The Colorado Court of Appeals has ruled that a child can have two parents of the same sex, even if they have not done a second-parent adoption. This is good news—but behind it is yet another case of a biological mother trying to deny parental rights to a nonbiological mother.
Lisa Limberis and Sabrina Havens decided to have a child together. After one round of assisted insemination failed, Havens had sex with a male friend and conceived. The man relinquished all rights to the child. The child bears Limberis’ last name. The women both parented the child despite several breakups and reconciliations. Limberis petitioned for a second-parent adoption, but her petition was dismissed, and the custody case ruling does not explain why.
Although the two continued to co-parent even after their final separation, Havens eventually ended contact between their daughter and Limberis. Limberis then petitioned to be named a mother under the Uniform Parentage Act (UPA), a set of rules adopted by many states.
The Court of Appeals ruled December 5 that a child can have two mothers under the UPA:
The prerogative of a child to claim the love and support of two parents does not evaporate simply because the parents are the same sex. It applies to all children, regardless of whether they were conceived during a heterosexual or same-sex relationship. Thus, we conclude that a child who is born during a same-sex relationship can have two legal parents of the same sex, if the nonbiological parent can demonstrate presumptive parenthood under the UPA.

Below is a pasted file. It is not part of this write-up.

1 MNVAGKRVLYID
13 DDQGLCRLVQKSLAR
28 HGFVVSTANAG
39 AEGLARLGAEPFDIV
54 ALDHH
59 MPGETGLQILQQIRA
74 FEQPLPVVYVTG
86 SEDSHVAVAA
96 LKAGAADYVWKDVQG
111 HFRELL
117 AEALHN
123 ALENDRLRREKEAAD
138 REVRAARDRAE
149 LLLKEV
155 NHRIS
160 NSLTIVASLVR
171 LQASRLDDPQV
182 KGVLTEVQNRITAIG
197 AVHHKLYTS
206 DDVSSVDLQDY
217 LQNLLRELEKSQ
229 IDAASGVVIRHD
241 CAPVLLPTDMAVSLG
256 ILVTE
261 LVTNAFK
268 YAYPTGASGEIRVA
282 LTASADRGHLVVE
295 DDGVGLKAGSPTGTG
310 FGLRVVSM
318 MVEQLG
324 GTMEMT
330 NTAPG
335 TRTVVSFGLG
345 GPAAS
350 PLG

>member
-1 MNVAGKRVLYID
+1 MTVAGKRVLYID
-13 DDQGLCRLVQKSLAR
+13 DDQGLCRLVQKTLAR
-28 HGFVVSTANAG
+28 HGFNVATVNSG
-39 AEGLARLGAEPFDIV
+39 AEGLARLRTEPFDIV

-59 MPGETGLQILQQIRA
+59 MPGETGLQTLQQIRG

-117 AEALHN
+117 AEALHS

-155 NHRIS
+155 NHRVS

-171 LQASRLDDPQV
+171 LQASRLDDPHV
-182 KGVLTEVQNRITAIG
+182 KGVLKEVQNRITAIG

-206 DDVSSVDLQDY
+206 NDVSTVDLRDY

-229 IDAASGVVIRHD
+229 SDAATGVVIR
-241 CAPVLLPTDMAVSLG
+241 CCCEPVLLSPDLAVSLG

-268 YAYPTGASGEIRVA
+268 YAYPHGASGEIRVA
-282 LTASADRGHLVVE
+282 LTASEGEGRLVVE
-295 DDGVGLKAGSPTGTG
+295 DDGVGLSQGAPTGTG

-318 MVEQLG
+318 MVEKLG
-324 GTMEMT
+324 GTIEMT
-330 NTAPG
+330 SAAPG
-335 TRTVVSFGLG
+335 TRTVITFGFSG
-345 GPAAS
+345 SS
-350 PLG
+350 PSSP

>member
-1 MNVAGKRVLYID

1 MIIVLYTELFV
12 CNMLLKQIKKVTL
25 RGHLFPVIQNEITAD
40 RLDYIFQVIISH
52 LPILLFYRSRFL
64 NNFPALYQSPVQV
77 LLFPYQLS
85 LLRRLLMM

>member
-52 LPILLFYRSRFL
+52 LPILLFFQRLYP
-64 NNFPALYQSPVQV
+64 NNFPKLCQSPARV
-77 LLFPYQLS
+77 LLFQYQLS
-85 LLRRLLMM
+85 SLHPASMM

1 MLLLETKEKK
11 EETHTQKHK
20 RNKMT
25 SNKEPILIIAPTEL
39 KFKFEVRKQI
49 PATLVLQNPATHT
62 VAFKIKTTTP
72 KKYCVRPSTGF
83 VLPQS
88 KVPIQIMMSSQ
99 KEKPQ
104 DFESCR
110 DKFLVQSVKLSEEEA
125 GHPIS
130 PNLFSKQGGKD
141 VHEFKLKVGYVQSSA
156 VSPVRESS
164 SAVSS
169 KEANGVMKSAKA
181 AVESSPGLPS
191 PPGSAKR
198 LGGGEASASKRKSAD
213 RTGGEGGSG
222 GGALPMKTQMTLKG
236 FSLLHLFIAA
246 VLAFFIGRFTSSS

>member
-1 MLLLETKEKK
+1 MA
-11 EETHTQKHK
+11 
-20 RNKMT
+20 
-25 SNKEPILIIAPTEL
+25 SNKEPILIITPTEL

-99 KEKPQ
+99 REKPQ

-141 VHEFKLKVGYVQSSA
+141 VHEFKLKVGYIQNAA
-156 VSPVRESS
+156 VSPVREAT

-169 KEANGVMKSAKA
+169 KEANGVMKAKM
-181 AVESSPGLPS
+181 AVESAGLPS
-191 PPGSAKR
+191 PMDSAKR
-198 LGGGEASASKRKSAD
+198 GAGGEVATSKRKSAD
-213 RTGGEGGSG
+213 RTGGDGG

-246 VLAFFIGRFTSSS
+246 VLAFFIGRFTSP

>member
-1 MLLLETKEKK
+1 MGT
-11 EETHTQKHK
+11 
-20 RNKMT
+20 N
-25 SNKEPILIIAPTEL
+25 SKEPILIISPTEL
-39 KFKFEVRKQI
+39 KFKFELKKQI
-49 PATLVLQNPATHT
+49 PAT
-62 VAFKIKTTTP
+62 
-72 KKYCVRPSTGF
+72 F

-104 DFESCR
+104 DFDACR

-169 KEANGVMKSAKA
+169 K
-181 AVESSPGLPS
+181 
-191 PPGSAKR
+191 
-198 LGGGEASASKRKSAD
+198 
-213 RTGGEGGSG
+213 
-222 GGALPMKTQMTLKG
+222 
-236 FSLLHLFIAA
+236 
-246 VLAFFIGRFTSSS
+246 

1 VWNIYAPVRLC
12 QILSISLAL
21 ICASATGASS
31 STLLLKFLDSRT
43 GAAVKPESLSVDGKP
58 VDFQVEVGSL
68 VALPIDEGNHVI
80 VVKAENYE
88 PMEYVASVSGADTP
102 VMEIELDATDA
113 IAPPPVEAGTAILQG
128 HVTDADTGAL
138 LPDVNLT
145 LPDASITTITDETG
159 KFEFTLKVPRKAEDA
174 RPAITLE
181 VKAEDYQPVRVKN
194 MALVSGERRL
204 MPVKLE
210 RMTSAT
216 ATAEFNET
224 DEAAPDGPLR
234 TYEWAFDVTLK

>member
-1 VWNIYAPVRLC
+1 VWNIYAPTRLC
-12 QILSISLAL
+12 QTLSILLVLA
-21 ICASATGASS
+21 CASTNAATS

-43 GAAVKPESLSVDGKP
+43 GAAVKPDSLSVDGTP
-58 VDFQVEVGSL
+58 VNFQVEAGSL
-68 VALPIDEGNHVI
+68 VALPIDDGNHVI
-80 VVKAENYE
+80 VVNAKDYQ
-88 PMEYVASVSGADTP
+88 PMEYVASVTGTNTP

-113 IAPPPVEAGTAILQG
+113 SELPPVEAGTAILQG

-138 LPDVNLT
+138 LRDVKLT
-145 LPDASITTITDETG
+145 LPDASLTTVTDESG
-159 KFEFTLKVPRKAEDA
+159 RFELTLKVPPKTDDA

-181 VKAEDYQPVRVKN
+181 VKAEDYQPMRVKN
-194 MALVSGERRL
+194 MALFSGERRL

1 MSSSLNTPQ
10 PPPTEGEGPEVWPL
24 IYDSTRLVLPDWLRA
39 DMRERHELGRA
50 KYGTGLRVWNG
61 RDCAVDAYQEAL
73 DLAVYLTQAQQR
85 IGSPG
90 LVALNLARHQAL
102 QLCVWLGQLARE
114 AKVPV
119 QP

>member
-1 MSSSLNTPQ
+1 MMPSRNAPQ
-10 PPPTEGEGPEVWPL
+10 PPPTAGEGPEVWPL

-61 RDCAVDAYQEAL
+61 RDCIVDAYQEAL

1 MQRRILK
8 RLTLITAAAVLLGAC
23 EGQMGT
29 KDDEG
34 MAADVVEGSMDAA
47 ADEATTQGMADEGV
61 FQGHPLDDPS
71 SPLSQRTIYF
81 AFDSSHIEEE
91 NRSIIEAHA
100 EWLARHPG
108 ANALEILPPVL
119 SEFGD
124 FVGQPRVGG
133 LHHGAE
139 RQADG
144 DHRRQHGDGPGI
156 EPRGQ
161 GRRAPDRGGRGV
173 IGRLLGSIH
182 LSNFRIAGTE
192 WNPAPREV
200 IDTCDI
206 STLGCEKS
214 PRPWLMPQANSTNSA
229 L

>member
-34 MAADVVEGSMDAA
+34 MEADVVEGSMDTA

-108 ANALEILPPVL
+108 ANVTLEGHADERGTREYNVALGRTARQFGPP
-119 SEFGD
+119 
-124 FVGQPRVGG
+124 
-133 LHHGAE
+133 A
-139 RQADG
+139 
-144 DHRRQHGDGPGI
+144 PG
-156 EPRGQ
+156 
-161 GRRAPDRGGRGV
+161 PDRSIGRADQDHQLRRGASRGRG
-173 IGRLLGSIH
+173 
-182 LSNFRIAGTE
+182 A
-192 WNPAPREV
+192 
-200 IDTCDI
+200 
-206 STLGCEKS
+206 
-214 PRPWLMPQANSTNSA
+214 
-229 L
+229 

They said that it is up to the trial court to determine if Limberis meets the criteria of “presumptive parenthood,” however. That outcome is still pending. It is also possible, as the Denver Post reports, that Havens could take the case to the state Supreme Court.
For the moment, though, this is a good outcome for nonbiological and nonadoptive mothers. As the court wrote:
The UPA does not define the parent-child relationship based only on biological or adoptive connections to a child. . . . To the contrary, the UPA reflects the legislature’s intent to allow a man or woman to prove paternity or maternity based upon considerations other than biology or adoption. . . . parent-child relationship may be demonstrated by, among other things, marriage, a written acknowledgment of paternity, consent to be named on the birth certificate, a promise to pay child support, or receiving the child into one’s home and holding the child out as a natural child.
A word of warning, however: LGBT legal experts say it is still a good idea to do a second-parent adoption if you can, as extra insurance of your parental rights.
These types of custody disputes have unfortunately been around for a very long time. GLAD (Gay and Lesbian Advocates and Defenders) has even created a set of standards for parents and attorneys to follow to try and stop the propagation of such cases. I know, break ups are hard. But can’t we all learn to act like responsible adults with some objective sense of the best interests of our children?